UK: Researchers from the University of Glasgow have developed a new type of flexible heat pump with integrated heat storage.
In a new paper published in the journal Communications Engineering, the researchers outline how their flexible heat pump technology provides an elegant and low-cost solution to the problems of current heat pumps by integrating heat storage – a small water tank and a coil of copper tube.
The water tank recovers some excess thermal energy produced during the heat pump’s operation, and stores it as an additional heat source for the heat pump’s operation later.
The recovered heat can be reused as a temporary heat source, substantially reducing the pump’s power consumption. For air-source heat pump applications, the recovered heat stored in the water also allows the flexible heat pump to run continuously during defrosting.
A working prototype using off-the-shelf components has shown their design to be around 3.7% more efficient than current design with a relatively low heat supply temperature of 35°C.
When the supply temperature increases, so does the amount of energy recovered, improving the system’s efficiency and saving more power. The team’s analysis predicts that, after optimisation, it could be up to 10% more efficient than current products when the heat supply temperature increases to 65 °C.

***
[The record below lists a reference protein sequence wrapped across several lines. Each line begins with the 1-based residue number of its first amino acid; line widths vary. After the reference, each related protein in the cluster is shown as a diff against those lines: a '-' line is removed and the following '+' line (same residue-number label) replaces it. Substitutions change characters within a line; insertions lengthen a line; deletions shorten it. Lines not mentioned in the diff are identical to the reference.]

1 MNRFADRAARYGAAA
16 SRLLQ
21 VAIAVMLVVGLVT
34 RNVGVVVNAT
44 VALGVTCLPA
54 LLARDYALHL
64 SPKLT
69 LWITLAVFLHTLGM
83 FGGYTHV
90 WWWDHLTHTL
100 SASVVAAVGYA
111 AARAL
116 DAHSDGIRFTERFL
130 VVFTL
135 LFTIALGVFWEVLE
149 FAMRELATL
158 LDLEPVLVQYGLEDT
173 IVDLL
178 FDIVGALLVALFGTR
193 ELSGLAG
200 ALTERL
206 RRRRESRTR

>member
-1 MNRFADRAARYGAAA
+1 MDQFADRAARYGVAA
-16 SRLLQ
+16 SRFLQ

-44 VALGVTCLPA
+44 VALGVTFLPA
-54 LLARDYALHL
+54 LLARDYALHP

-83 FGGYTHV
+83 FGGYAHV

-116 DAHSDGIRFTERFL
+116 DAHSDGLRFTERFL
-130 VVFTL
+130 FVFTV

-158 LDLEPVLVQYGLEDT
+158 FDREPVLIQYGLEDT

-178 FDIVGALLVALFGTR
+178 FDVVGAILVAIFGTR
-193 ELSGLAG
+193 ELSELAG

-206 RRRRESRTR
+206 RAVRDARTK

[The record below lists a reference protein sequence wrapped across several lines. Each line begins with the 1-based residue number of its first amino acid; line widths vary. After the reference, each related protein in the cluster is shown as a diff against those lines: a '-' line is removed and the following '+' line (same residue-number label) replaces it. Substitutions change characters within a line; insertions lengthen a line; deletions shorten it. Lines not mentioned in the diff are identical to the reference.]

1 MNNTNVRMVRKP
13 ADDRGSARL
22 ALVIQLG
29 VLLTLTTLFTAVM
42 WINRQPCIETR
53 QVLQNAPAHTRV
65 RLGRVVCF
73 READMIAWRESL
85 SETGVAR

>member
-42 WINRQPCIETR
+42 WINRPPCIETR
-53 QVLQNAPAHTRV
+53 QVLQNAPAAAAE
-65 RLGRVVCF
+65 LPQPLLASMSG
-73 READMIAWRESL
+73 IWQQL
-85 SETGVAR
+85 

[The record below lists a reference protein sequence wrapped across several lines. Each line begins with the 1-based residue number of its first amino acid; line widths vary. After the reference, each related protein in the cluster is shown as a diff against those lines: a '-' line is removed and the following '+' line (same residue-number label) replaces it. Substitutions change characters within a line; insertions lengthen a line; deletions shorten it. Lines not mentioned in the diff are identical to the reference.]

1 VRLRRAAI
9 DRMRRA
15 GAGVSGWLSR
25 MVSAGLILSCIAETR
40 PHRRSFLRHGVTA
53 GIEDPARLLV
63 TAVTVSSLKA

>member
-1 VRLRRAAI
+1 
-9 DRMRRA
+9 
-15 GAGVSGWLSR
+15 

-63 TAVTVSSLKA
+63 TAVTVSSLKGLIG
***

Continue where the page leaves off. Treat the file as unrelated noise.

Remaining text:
“The advantages of the flexible heat pump against current heat pump products is analogous to the advantages of condensing boiler against the non-condensing boiler – both recover excess heat to greatly improve efficiency,” commented Zhibin Yu, professor of thermal energy at the University of Glasgow’s James Watt School of Engineering, who led the research and development of the flexible heat pump.
“Our flexible heat pump solves many of the problems with the current generation of heat pumps, making them capable of delivering improved performance while using less power. The cost of a small water tank heat storage is marginal, but the power saving is significant. It can be widely applied for all kinds of the heat pump applications.
“Now that we have acquired a patent on the technology and proved the concept in laboratory, we’re keen to start working with manufacturers, energy suppliers and other partners to take the first steps towards putting these next-gen heat pumps into homes in Britain and around the world,” he added.
Professor Yu and his team are currently seeking collaborators to take forward the development of their flexible heat pump technology.
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